# Battery recharging via solar panel

I am trying to use rechargeable batteries. If I recharge two of the below batteries via the solar panel below, how many hours will it need to recharge to 100%? Likewise, what if I recharge four batteries?

Batteries:

• Rechargable NiMH AA HR6 1.2V 700 mAh

Solar panel:

• Related Maximum Power: 3W
• Voltage at Pmax: 9V
• Current at Pmax: 0.33 A
• Open-circuit Voltage: 10.5 V
• Short-Circuit Current: 0.43 A
• Normal Operating cell Temp: 47 +/- 2 C
• Maximum Series Fuse Rating: 10 A
• Operating Temperature: -40 C to 85 C
• Application Class: Class A
• Cell Technology: Ploy-Si
• Dimensions: 306 x 148 x 15 mm

Vpanel >> Vbattery so panel acts as ~~ constant current source.

2 batteries in series or 4 batteries in series will still be << 9V so charge in the same time.

Imp < Icharge < Isc or
0.33A < Icharge < 0.43A

Say ~~= 350 mA.

T charge ~= Battery_mAh / Ichg x 100 / Battery_efficiency % NimH CURRENT acceptance efficiency probably 80%-90%

= 700 Mah / 350 mA x 100/80 ~~~= 2.5 hours

That's in full mid-day sun with panel square on to sun. Charge for longer than this and you will quickly "cook" the batteries.
Vbattery_max at that charge rate should probably not be more than about 1.5V/cell when charging.

eg Bangalore gaisma gives

    http://www.gaisma.com/en/location/bangalore.html


to get SSH = sunshine hours per day (= kWh/m^2/day)
Your panel will produce ABOUT 350 mA x SSH mAh per day

Bangalore example -

Half a day on an average day will be more than enough in any month - see below.

Chart from Gaisma entry for Bangalore as above.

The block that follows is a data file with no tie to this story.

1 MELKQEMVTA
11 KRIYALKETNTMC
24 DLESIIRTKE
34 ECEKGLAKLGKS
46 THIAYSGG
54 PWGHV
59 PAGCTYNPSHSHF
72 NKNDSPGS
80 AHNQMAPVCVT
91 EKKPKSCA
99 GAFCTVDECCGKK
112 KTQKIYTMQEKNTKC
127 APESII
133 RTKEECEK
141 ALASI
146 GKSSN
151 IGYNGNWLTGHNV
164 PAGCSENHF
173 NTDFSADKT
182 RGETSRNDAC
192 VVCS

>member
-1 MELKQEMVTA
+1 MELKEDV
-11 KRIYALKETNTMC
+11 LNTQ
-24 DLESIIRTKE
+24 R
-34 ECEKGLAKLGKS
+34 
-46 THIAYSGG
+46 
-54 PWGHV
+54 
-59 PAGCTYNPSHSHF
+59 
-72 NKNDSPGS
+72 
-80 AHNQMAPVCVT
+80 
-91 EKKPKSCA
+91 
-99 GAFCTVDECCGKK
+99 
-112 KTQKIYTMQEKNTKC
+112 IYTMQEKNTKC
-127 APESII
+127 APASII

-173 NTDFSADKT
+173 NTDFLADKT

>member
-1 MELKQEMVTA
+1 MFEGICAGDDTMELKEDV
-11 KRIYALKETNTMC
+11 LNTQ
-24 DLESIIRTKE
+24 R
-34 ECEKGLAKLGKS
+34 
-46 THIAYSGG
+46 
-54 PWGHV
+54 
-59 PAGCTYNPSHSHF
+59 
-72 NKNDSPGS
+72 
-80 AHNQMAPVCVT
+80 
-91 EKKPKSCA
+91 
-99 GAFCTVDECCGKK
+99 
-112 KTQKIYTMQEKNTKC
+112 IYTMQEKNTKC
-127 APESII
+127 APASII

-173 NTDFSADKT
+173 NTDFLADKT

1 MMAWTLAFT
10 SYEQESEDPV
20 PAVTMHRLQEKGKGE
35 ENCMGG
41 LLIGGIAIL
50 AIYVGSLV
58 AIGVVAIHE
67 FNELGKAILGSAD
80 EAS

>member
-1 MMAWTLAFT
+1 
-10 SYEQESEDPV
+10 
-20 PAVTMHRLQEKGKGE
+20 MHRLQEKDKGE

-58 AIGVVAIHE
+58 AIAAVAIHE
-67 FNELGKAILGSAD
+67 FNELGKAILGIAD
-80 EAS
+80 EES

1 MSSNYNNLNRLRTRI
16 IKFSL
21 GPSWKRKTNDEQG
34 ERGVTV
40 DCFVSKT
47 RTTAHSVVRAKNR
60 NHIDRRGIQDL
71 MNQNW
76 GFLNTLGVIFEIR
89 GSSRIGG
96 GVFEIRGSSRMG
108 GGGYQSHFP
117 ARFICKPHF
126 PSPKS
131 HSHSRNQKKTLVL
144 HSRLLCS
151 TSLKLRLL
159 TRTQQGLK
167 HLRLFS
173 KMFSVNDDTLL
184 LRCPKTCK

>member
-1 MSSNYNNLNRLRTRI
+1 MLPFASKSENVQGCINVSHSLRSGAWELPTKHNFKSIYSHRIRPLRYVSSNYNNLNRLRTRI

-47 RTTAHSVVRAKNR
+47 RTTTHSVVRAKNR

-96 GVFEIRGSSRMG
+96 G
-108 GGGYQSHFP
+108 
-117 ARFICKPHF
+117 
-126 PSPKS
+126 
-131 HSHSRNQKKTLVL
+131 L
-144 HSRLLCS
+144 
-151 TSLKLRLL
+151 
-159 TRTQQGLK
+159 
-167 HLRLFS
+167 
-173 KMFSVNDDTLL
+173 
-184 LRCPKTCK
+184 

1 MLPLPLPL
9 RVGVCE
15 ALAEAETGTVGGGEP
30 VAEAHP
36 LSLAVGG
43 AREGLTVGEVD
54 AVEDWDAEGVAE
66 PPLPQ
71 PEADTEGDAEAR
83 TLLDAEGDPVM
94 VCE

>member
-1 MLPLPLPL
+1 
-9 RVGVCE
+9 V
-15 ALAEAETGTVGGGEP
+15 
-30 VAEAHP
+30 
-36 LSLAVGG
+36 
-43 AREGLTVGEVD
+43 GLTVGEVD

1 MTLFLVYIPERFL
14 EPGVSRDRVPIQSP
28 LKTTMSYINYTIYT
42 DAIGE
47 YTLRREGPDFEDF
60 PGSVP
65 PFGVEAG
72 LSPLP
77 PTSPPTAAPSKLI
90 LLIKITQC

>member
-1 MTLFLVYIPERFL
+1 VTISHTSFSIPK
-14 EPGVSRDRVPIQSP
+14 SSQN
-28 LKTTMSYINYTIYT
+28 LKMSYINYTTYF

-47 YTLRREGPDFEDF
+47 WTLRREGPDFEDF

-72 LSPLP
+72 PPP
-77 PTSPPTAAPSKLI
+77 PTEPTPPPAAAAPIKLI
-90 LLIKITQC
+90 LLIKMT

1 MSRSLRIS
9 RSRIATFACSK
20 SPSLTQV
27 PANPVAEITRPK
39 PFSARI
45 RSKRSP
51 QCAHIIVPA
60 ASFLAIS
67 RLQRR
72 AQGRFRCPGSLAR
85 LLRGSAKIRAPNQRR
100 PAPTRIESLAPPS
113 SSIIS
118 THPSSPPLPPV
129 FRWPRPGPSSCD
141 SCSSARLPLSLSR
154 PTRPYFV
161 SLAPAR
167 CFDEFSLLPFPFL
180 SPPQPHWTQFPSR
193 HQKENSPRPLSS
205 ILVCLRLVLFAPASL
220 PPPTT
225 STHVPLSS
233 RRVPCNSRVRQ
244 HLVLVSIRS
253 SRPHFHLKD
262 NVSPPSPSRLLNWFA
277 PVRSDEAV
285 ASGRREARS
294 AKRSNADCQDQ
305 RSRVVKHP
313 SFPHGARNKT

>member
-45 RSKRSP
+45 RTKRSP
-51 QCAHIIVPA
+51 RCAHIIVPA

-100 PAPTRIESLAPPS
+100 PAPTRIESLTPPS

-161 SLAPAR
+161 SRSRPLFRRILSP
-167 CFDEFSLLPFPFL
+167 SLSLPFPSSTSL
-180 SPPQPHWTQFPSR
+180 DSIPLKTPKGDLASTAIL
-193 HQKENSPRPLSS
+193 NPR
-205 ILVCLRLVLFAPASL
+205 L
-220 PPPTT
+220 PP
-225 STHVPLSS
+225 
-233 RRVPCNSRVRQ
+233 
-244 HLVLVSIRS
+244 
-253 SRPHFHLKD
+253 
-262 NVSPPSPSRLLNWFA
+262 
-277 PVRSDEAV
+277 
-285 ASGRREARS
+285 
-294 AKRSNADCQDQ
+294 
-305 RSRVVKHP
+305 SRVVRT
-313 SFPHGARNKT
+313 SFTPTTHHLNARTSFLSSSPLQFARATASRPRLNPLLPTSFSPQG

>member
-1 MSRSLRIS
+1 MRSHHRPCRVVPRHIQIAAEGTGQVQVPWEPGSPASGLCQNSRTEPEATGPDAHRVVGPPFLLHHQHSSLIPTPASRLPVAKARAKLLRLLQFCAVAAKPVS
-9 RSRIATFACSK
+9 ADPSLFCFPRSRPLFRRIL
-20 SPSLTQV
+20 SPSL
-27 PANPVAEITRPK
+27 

• Thanks for the detailed explanation! Question : Is there any issues in charging batteries directly from solar panels? – Madhu Sep 11 '14 at 1:22
• Yes. Re-read the answer. Especially the part where he says "That's in full mid-day sun with panel square on to sun. Charge for longer than this and you will quickly "cook" the batteries." You should use a charge controller that will check the state of charge and change charging characteristics until stopping the charge when the batteries are full. Else, fire. If you stay there the whole time, then YOU can become the charge controller, you can get a decent charge, but you must monitor the batteries and not allow them to overcharge. – Enemy Of the State Machine Sep 11 '14 at 2:25
• @Madhu As EOTSM says (and I said), overcharging is a risk if left to their own devices. If you can keep the batteries out of the sun and cool then monitoring battery temperature rise and stopping when they get toasty warm (say 40C - depending on ambient temperature) is one of the easiest ways to detect charging end. Sudden rate of increase in temperature is related. Vmax = 1.5V/cell is another. The usual negative voltage dip can be hard to detect when charge energy may vary due to clouds etc – Russell McMahon Sep 11 '14 at 3:55
• @RussellMcMahon - excellent answer and very easy to follow! Thank you. I am confused regarding your Imp<Icharge<Isc. When I have played around with my home made solar panels using different resistors to measure current output, it seems like ICharge could be less than Imp since Imp is at Pmax which would be the "knee" of the power graph? or am I confused? Since the batteries have such low voltage, they would likely be at a much lower efficiency of the panel and have a lower charge rate, but unknown without knowing the graph of the panel. – Filek Sep 13 '14 at 6:30
• @Filek That's at full sun (1000 W/m^2) OR any Vpanel such that Vpanel_max_power > Vbattery + diode_paneltobattery drop. In a simple PV+diode + battery system, adding the panel when the battery voltage is < Vmp will pull voltage down and current will tend towards Isc. As Isc is always > Imp at sensible insolation levels this means that the charge current will be higher than Imp (and lss than Isc which is max possible in any given light and temperature conditions. – Russell McMahon Sep 13 '14 at 10:58